Papua New Guinea’s Post-Courier used 2012 photos with a 2015 story “Asian Sex Workers Here,” the site Papua New Guinea Today reported.
The 2012 photos came from a Nigerian website in a story “about 13 teenage girls of Asian origin arrested in Nigeria in 2012 over prostitution,” Papua New Guinea Today said.
But the Post-Courier claimed the photos were evidence of Asian sex workers in Papua New Guinea in its report by Gorethy Kenneth stating “Asian sex workers, both male and female, are flooding Paupa New Guinea because the demand for their services is high.”
The photo captions said that they show “Asian prostitute in a club in Port Moresby,” Papua New Guinea’s capital.
See the front-page photos below, published Feb. 19 on the Post-Courier‘s Facebook page.
Readers have called for an apology and the firing of the reporter and editor, according to Papua New Guinea Today.
“It is a real slap in the face to all levels of journalism when plagiarism is practiced,” former Post-Courier journalist Jason JayPrince Wuri is quoted by the Papua New Guinea Today as saying. “It breaks all forms of journalism ethics and as a journo it’s a real shame! Especially if it’s a sensitive issue like prostitution and flaws in our immigration system which are real and ongoing issues affecting our great nation.”
He added that it was “lazy journalism without proper investigation.”
“An apology would be nice given some of us are Post-Courier readers and love the daily and I think they owe it to us the readers,” Wuri went on. “Please don’t lie to us your readers. Apologies to my former boss Mr A Rheeney and the team if I have stated the importance of journalism ethics. We are faithful readers please give us the truth and the best content on issues affecting the nation!”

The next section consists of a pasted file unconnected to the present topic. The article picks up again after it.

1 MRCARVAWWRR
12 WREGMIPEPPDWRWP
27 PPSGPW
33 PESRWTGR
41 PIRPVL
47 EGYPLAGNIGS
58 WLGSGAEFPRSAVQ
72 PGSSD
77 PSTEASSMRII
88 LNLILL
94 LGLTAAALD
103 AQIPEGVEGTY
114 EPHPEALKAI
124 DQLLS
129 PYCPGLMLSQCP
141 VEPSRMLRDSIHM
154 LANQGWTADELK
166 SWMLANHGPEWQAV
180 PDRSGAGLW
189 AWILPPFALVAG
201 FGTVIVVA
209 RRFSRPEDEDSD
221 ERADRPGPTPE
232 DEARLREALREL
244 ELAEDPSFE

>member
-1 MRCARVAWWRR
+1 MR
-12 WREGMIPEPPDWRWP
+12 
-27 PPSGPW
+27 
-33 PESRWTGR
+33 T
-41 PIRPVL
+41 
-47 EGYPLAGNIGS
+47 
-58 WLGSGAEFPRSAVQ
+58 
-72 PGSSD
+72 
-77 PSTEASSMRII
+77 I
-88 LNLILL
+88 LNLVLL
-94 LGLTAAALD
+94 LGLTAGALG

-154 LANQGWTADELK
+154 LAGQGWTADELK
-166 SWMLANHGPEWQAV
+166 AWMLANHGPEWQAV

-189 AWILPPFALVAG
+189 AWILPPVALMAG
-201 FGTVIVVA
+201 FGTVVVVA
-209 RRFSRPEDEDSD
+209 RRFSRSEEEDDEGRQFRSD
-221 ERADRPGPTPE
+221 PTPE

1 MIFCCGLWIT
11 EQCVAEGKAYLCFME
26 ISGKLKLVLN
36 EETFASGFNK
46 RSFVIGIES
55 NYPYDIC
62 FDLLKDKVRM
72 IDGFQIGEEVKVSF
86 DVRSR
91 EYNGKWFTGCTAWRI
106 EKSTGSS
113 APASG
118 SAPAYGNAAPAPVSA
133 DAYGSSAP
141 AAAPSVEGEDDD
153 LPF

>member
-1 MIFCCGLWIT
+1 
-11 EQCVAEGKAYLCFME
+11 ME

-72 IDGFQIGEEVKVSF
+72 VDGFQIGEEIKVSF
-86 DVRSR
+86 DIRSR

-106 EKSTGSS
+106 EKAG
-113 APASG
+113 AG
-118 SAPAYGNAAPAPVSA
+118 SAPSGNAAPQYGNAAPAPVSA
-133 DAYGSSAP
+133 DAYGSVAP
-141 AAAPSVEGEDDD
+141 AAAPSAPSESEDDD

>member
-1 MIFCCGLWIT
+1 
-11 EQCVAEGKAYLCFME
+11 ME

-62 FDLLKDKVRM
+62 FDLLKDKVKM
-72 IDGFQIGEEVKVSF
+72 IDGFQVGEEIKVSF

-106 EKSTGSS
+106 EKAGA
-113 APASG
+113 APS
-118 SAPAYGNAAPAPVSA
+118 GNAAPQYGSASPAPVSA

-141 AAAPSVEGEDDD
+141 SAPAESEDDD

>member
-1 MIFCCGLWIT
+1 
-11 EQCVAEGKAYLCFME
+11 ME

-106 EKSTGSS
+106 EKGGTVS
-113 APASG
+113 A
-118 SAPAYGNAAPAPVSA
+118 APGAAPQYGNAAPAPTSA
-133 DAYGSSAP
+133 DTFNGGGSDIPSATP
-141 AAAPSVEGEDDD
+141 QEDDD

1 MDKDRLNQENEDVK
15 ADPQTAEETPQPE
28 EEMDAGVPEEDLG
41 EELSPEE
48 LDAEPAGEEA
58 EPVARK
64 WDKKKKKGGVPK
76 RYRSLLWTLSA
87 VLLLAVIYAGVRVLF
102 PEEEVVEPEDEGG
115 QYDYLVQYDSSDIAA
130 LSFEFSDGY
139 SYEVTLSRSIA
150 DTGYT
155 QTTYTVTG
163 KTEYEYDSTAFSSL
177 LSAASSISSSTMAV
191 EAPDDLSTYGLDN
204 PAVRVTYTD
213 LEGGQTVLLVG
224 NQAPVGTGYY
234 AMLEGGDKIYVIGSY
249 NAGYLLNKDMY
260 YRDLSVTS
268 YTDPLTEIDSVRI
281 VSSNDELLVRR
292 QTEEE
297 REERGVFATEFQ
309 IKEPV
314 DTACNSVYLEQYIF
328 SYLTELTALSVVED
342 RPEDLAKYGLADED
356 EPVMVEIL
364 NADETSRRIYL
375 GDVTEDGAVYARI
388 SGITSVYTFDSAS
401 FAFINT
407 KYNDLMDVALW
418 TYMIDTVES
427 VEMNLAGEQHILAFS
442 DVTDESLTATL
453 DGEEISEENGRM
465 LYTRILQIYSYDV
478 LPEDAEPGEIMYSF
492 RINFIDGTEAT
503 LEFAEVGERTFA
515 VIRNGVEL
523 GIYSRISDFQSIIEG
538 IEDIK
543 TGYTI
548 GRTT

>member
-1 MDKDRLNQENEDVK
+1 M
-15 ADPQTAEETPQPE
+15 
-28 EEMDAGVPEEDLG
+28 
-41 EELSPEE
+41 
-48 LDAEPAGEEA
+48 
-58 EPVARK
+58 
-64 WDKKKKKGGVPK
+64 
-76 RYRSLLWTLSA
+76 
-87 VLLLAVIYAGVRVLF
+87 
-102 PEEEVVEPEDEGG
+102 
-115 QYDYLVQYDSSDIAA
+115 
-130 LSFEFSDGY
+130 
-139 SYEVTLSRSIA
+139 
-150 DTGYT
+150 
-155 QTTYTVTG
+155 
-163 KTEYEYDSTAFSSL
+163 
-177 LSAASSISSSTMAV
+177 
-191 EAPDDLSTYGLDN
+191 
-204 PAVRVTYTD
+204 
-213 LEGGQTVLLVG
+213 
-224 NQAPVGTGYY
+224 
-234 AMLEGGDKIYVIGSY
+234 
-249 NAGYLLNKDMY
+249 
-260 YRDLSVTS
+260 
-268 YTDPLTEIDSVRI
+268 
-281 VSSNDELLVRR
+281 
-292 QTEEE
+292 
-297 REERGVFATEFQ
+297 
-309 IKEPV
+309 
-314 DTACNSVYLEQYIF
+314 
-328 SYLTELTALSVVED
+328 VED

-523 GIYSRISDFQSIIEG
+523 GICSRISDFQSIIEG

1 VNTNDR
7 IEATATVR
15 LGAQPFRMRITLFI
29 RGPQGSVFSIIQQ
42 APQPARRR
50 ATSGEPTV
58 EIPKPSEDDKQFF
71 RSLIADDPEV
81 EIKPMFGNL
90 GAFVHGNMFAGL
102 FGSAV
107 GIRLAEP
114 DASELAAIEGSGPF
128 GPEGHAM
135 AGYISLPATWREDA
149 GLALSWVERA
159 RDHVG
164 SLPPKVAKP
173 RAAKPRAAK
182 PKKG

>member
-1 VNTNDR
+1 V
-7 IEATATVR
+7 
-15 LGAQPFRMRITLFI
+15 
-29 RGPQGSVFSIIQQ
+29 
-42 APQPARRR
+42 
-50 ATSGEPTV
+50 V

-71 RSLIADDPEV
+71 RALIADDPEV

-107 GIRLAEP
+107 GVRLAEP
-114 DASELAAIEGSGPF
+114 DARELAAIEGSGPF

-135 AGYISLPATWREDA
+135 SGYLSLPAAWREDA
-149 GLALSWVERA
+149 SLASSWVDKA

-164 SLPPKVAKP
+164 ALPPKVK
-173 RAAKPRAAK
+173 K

On the Post-Courier’s Facebook page, readers criticized the paper for its photo choice. See some of the comments below:
iMediaEthics has reached out to Wuri via Facebook to confirm his remarks. We’ve also contacted the author of the Post-Courier report for comment.
iMediaEthics has covered media reporting on Papua New Guinea in depth. Read our exclusive investigative series, Jared Diamond’s Factual Collapse, on author Jared Diamond’s false claims about Papua New Guinea tribesmen and the libel lawsuit subjects of his articles filed against him.
Back in 2011, Australia’s ABC reported accusations of fraud against Papua New Guinea’s media council, which received half a million dollars from Australia’s AusAID in 2010.
“But a recent audit found some of the money “had not been managed in accordance with procurement guidelines” and there was “anecdotal evidence of fraud,” ABC reported.
“the Council’s executive director Nimo Kama was suspended pending further investigations,” ABC reported. The president of the council in 2011, Joe Kanekane, died in 2013. iMediaEthics is unsure if the council is still active as its website doesn’t load and Facebook page hasn’t been active for years.
Regardless, the council’s ethics code is available here.